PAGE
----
The starting point of this volume was a conference entitled "Progress in Mathematical Programming," held at the Asilomar Conference Center in Pacific Grove, California, March 1-4, 1987. The main topic of the conference was developments in the theory and practice of linear programming since Karmarkar's algorithm. There were thirty presentations and approximately fifty people attended. Presentations included new algorithms, new analyses of algorithms, reports on computational experience, and some other topics related to the practice of mathematical programming. Interestingly, most of the progress reported at the conference was on the theoretical side. Several new polynomial algorithms for linear program ming were presented (Barnes-Chopra-Jensen, Goldfarb-Mehrotra, Gonzaga, Kojima-Mizuno-Yoshise, Renegar, Todd, Vaidya, and Ye). Other algorithms presented were by Betke-Gritzmann, Blum, Gill-Murray-Saunders-Wright, Nazareth, Vial, and Zikan-Cottle. Efforts in the theoretical analysis of algo rithms were also reported (Anstreicher, Bayer-Lagarias, Imai, Lagarias, Megiddo-Shub, Lagarias, Smale, and Vanderbei). Computational experiences were reported by Lustig, Tomlin, Todd, Tone, Ye, and Zikan-Cottle. Of special interest, although not in the main direction discussed at the conference, was the report by Rinaldi on the practical solution of some large traveling salesman problems. At the time of the conference, it was still not clear whether the new algorithms developed since Karmarkar's algorithm would replace the simplex method in practice. Alan Hoffman presented results on conditions under which linear programming problems can be solved by greedy algorithms.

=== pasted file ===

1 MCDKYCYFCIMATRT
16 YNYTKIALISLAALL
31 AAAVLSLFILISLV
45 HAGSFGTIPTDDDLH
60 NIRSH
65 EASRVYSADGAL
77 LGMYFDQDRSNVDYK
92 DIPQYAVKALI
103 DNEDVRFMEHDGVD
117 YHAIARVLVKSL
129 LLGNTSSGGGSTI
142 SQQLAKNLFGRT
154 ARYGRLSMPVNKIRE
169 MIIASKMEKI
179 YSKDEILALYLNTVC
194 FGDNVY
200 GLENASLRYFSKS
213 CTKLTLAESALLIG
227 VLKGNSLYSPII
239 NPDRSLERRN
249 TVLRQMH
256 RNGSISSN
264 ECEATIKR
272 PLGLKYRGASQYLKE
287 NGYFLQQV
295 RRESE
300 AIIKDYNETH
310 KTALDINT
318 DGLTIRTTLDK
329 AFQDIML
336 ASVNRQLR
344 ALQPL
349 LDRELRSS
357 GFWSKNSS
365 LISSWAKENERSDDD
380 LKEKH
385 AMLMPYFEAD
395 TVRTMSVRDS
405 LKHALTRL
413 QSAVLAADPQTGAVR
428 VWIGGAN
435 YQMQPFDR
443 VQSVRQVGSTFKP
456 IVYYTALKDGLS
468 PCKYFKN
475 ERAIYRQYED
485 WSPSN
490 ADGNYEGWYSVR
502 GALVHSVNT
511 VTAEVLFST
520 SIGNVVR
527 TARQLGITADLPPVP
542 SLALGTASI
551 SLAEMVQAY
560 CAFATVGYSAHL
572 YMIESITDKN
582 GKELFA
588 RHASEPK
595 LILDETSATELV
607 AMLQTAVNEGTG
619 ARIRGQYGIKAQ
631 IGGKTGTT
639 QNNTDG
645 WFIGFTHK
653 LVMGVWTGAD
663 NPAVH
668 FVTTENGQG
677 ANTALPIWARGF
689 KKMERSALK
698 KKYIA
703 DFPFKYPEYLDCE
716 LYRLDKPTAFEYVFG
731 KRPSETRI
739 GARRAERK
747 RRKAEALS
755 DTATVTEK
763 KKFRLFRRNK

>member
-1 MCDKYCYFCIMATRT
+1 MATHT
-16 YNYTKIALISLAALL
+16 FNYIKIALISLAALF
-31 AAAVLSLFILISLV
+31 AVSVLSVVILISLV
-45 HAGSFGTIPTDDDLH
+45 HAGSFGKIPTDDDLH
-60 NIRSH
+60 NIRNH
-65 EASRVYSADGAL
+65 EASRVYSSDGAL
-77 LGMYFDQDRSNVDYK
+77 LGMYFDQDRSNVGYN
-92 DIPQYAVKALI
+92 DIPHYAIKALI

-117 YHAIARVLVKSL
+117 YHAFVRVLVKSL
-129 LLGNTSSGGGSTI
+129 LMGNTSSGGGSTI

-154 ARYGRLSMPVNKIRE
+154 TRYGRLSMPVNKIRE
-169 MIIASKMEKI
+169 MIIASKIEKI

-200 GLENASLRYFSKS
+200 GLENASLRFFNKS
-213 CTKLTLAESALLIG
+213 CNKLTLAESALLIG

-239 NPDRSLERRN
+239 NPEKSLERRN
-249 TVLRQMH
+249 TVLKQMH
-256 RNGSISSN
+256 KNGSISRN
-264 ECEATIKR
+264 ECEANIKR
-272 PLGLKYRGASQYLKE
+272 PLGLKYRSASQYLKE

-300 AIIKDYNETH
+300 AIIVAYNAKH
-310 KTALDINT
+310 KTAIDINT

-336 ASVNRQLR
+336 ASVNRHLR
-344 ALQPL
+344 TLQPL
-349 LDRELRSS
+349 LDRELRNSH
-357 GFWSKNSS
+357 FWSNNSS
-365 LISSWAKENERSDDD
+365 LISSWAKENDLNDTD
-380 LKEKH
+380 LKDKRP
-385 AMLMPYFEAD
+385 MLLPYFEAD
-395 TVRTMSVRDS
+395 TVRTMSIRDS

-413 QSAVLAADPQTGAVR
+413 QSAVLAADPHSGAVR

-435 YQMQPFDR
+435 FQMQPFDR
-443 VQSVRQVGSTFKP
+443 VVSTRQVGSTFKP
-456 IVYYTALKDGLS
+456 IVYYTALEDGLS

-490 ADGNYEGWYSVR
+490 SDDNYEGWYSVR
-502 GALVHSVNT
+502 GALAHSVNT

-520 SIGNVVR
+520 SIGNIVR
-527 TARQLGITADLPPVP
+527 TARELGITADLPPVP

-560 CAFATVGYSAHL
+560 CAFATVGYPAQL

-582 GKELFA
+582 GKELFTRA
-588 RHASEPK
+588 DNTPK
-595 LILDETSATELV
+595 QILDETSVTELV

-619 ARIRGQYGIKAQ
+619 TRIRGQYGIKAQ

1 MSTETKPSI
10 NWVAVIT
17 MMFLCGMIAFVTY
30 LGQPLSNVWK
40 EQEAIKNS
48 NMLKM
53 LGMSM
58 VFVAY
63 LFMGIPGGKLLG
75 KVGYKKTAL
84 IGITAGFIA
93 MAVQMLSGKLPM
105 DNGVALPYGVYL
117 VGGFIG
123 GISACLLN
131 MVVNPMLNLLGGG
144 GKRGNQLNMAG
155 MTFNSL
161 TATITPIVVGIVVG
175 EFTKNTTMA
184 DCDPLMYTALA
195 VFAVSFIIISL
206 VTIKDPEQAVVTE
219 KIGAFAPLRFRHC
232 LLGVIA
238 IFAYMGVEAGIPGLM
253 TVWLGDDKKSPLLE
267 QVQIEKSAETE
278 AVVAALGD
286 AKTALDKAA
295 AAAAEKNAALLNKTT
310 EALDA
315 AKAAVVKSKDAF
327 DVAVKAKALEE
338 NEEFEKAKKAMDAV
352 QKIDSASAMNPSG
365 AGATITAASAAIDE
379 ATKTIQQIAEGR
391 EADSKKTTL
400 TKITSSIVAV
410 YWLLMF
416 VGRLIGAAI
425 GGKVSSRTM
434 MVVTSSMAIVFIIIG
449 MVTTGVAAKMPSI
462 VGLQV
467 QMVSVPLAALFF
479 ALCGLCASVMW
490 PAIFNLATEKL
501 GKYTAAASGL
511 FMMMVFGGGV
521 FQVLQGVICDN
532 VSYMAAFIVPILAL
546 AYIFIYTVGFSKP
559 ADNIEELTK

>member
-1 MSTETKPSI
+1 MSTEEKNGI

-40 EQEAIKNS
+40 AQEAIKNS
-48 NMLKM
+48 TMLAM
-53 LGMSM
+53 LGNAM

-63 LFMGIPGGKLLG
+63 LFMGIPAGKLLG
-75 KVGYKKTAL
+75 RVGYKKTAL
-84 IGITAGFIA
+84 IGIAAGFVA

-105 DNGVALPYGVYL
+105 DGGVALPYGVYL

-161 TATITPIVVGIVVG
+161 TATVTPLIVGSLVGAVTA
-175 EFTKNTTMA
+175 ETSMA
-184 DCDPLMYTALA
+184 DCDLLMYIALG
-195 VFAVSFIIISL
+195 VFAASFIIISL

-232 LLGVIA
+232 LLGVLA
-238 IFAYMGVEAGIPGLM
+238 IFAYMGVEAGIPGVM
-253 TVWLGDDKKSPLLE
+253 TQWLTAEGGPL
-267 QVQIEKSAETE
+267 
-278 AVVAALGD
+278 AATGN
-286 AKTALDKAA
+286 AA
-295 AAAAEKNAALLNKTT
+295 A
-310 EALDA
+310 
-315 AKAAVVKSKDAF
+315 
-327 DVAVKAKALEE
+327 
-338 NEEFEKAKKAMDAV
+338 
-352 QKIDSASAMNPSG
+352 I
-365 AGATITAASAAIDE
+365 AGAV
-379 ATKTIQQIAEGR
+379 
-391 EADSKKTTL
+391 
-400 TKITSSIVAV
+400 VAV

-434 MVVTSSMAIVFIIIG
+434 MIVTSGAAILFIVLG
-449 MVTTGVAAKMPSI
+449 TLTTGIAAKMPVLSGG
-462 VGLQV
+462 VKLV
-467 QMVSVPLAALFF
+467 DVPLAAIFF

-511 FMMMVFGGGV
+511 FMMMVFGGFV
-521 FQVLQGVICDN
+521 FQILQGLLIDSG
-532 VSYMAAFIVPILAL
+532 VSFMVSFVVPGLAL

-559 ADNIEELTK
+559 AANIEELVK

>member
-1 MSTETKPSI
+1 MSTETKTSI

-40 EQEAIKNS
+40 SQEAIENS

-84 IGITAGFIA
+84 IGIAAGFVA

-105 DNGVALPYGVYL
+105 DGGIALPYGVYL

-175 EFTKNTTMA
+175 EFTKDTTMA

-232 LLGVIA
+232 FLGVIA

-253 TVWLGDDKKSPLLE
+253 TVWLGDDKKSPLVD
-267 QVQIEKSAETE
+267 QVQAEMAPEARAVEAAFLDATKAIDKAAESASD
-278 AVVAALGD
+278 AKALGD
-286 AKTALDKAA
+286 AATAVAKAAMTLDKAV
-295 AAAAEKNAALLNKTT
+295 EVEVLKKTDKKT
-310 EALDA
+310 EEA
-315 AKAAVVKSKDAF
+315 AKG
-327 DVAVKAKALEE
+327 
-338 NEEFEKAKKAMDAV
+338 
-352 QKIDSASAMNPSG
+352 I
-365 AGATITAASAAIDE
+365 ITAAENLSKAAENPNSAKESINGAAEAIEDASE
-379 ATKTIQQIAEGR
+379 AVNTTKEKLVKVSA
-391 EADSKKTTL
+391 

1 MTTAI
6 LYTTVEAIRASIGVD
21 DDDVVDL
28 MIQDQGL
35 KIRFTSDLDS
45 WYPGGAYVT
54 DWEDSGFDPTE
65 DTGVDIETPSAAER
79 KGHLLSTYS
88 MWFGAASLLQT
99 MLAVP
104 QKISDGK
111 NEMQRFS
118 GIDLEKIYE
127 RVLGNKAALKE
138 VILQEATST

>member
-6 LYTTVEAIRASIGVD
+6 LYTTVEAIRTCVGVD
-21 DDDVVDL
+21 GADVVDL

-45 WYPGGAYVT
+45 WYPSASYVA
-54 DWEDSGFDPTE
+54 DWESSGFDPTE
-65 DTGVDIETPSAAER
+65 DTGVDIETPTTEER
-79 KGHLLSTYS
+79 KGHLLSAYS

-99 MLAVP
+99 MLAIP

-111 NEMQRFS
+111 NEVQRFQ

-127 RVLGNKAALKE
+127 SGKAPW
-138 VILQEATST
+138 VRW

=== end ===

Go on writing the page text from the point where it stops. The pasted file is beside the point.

1 An Algorithm for Solving Linear Programming Problems in O(n3L) Operations.- 2 A Primal-Dual Interior Point Algorithm for Linear Programming.- 3 An Extension of Karmarkar's Algorithm and the Trust Region Method for Quadratic Programming.- 4 Approximate Projections in a Projective Method for the Linear Feasibility Problem.- 5 A Locally Weil-Behaved Potential Function and a Simple Newton-Type Method for Finding the Center of a Polytype.- 6 A Note on Comparing Simplex and Interior Methods for Linear Programming.- 7 Pricing Criteria in Linear Programming.- 8 Pathways to the Optimal Set in Linear Programming.
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